The Grape

by Jessie Campbell

There was a pleasant, chilly bite in the October breeze, sharply contrasted with the warmth of the citrine late-afternoon sun. It hadn't rained in more than a week; the grass was brittle and crispy beneath my shoes. I held a grape in my hand. The iris sphere was dusty with pesticide and slightly wrinkled from being clutched like a talisman as I ambled through the vineyard. It was fat and squashed. I regretted finding it after its prime. This one perfect grape had been missed in the harvest, seemingly alone.

I imagined putting it in my mouth; I would burst the tender skin with my teeth, allow the juice to spill over my tongue, not chewing until I felt I might drown. It would be slightly bitter, and the taste would remind me of my grandmother's cooking. I would dream that night of her, tell her about the grape, and wake in the morning convinced I had spoken to her actual spirit. I would tell no one, but fervently search for the next encounter. I would fail to keep appointments in favor of traveling from one distant restaurant or farm to another, trying to find foods that tasted like hers. I would lose my job and eventually my friends, having succumbed to obsession in finding taste memories to prompt spirit dreams. I would eat through my savings; I would be reduced to begging on the streets and hoping for a sign of her in soup lines.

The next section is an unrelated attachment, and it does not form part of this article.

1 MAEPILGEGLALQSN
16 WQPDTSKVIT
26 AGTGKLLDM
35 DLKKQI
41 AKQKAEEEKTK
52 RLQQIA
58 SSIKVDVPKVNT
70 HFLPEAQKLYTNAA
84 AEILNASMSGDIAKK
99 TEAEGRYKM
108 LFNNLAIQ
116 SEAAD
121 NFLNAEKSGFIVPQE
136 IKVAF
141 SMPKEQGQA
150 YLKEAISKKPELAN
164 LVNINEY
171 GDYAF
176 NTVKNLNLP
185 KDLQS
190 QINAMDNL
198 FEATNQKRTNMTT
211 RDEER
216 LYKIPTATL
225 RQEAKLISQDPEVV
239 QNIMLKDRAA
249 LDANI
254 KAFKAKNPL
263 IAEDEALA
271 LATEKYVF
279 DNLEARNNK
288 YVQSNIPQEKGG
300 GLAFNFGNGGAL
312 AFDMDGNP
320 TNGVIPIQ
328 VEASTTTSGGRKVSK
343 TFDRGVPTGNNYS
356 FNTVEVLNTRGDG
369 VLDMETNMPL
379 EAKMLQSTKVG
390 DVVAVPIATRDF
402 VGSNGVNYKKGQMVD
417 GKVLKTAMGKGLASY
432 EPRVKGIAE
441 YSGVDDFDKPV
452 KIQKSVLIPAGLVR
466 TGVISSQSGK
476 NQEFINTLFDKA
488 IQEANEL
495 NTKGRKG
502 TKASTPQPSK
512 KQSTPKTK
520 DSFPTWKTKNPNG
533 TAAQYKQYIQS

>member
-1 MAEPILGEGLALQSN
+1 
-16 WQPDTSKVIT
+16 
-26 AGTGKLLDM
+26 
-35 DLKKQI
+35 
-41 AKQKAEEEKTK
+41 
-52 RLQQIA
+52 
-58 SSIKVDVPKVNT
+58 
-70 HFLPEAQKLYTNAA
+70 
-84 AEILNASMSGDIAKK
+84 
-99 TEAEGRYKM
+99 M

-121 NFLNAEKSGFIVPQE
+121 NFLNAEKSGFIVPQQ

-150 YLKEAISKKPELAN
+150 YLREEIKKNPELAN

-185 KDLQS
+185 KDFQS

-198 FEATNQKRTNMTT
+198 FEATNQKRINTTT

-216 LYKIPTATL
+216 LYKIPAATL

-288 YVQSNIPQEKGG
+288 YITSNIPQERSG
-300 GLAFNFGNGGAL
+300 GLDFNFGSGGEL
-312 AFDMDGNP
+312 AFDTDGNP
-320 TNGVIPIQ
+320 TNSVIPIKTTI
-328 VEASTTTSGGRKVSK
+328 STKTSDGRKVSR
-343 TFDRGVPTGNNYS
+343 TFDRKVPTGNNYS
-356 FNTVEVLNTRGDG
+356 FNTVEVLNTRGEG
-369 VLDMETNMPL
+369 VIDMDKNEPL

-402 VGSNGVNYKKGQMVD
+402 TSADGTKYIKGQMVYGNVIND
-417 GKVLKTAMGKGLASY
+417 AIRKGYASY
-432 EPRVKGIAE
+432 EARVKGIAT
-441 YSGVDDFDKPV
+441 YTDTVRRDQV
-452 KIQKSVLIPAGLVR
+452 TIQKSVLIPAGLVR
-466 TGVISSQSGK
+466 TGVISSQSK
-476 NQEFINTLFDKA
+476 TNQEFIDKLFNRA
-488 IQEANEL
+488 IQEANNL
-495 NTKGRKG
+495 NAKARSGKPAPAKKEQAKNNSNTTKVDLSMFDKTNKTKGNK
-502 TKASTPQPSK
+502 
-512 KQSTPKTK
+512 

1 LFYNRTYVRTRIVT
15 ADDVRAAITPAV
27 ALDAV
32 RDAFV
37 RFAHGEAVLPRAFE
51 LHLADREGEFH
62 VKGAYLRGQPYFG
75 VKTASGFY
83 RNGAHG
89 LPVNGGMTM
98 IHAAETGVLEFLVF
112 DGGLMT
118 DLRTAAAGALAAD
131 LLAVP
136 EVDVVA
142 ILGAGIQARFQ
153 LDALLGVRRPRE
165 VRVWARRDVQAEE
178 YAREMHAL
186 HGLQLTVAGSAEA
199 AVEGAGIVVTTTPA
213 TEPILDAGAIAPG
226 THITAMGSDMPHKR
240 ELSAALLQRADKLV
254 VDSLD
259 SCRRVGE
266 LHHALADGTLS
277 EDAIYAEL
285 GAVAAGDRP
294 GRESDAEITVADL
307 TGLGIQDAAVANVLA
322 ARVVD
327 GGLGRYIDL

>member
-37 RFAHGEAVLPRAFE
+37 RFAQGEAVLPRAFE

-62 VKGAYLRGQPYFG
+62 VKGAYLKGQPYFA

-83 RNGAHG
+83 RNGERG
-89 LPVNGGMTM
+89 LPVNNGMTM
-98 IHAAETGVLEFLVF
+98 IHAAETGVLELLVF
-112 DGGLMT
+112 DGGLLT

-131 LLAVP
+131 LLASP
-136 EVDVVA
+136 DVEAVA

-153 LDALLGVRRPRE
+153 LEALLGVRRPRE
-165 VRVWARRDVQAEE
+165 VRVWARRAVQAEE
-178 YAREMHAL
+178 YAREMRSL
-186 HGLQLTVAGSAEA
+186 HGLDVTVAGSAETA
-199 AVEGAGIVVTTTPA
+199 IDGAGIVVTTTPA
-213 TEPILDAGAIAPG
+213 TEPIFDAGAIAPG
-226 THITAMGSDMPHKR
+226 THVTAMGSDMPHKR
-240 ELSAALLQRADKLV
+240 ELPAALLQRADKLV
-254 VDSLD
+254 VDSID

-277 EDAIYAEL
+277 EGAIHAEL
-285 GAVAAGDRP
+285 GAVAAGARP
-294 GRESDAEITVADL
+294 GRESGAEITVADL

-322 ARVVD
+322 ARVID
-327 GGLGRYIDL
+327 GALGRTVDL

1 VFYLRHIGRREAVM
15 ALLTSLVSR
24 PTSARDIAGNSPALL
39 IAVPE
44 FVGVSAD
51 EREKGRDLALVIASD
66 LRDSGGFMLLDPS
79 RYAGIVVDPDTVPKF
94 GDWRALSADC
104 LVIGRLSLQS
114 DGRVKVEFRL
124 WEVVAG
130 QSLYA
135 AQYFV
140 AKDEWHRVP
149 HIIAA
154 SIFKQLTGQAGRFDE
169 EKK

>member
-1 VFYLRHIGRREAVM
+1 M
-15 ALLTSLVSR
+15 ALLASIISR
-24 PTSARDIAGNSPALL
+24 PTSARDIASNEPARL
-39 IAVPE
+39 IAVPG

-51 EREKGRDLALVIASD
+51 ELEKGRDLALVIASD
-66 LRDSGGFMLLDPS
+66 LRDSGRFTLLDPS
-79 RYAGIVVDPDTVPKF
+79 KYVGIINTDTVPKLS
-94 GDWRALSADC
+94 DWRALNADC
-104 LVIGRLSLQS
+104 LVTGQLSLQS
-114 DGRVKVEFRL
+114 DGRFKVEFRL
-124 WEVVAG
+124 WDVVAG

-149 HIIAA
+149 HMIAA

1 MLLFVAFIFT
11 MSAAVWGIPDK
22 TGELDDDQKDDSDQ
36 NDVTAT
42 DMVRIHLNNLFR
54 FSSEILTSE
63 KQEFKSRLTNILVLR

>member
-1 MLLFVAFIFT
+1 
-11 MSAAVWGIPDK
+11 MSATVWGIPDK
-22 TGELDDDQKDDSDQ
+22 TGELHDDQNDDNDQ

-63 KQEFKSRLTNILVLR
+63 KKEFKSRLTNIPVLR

I buried the grape in the dusty soil at the base of the barn. My fingernails bore a faint purple stain, the only evidence of my barely escaped future. Something so powerful and dangerous should never be eaten.